The importance of the work done in this Court can be summarised very simply. It is there to ensure that so far as humanly possible convictions which are unsafe are set aside, and sentences which are either manifestly excessive or unduly lenient are corrected. Convictions which are safe and sentences which are appropriate must be upheld. That simple summary of the objective of this Court reveals its importance, and the high level of responsibility which all who work in the Court, whether in the office or in the Court itself, must carry.
During the last year something has been seen of the introduction of live text-based communications in the criminal courts. I shall shortly publish my conclusions to the responses to the wide consultation process about the continuing use of live text-based communications. However, modern technology does not come without risks. I remain concerned at the ease with which a member of the jury can, by disobeying the judge’s instructions, discover material which purports to contain accurate information relevant to an individual case or an individual defendant. I am also concerned that the use of technology enables those who are not members of the jury to communicate, in both directions. In the context of current technology, we must be astute to preserve the integrity of jury trial and the jury system.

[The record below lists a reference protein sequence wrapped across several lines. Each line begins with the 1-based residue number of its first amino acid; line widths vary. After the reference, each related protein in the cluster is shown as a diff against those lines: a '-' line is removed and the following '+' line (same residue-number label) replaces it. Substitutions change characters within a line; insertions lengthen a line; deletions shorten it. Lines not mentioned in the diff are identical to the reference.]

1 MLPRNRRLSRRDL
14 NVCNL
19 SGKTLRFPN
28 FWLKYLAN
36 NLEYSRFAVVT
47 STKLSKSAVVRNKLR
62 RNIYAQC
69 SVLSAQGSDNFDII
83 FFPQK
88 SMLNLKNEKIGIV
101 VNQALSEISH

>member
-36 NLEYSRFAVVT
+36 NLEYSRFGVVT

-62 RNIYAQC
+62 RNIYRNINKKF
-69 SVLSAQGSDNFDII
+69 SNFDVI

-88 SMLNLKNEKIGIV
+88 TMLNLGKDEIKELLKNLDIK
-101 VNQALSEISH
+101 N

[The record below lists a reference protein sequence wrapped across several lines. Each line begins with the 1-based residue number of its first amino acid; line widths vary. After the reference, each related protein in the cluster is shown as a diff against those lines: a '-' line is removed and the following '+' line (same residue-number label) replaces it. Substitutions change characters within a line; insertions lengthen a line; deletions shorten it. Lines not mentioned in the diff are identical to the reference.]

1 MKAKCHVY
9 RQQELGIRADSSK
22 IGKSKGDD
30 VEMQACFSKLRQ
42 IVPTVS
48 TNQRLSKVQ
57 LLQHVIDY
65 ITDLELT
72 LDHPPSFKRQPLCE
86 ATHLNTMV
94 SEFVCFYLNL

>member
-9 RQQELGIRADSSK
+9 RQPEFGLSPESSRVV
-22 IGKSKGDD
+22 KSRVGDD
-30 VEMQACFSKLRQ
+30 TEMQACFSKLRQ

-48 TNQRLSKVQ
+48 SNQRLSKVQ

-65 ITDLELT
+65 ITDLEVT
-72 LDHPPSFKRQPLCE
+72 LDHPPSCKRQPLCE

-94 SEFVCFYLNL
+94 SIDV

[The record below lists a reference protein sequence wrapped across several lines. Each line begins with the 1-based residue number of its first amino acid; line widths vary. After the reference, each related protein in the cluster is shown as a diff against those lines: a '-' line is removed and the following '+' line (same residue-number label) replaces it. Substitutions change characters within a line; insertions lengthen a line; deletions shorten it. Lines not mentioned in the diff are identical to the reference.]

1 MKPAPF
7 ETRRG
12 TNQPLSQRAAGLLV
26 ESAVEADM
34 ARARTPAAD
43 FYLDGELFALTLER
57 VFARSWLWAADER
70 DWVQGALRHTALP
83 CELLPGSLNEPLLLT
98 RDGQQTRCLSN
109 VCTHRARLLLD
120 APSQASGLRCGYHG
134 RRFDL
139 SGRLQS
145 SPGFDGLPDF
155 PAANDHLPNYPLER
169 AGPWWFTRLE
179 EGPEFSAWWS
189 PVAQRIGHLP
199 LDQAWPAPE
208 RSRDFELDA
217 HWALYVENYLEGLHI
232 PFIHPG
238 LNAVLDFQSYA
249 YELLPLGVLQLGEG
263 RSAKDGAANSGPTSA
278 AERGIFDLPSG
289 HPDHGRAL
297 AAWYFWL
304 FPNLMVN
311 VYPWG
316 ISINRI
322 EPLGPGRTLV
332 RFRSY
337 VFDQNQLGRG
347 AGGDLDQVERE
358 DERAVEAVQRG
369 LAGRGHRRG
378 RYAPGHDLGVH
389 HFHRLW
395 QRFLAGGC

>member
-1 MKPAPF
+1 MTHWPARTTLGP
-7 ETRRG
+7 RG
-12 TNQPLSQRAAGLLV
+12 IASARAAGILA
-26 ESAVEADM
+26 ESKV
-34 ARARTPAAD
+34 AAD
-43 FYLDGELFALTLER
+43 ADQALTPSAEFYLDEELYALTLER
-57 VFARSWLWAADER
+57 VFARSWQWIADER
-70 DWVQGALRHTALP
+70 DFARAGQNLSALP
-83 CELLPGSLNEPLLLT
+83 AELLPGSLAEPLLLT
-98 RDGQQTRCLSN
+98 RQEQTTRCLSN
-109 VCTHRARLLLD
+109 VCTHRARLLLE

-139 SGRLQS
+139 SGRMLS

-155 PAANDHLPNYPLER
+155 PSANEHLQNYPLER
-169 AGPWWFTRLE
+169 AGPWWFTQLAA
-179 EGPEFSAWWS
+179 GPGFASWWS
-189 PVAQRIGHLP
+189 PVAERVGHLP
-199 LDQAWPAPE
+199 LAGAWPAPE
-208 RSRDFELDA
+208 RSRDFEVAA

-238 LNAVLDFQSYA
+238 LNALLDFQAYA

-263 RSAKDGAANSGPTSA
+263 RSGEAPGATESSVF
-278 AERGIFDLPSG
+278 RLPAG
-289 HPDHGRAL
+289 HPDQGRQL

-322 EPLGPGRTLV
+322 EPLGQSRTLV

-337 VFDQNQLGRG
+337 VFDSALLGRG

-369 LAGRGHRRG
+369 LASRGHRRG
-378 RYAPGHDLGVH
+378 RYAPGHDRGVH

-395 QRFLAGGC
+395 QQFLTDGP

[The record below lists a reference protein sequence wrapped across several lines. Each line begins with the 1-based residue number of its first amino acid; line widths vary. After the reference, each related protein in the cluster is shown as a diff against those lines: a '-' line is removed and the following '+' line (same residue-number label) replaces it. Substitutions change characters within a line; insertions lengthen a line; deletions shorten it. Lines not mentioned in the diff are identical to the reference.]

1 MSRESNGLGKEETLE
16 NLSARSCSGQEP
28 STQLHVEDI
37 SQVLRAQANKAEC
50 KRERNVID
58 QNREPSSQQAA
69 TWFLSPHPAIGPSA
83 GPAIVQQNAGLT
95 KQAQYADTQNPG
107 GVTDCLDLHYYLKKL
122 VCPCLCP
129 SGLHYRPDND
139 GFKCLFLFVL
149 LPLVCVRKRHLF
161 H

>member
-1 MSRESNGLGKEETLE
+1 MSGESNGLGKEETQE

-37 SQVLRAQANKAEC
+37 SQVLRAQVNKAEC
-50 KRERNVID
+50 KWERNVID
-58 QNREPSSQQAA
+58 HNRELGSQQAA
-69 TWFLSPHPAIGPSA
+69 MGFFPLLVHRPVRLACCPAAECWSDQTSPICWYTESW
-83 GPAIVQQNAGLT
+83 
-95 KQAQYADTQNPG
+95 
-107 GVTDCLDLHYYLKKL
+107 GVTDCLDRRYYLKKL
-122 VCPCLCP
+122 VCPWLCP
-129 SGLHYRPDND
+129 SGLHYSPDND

Despite their own individual workloads in managing the office, Susan Holdham and Alix Beldam have dedicated their own time to the production of a new book entitled “The Court of Appeal Criminal Division: A Practitioner’s Guide” which provides detailed practical guidance on the appeal process. The work will be published in the near future. I have no doubt that it will be of great value to practitioners and indeed anyone seeking to use the Court.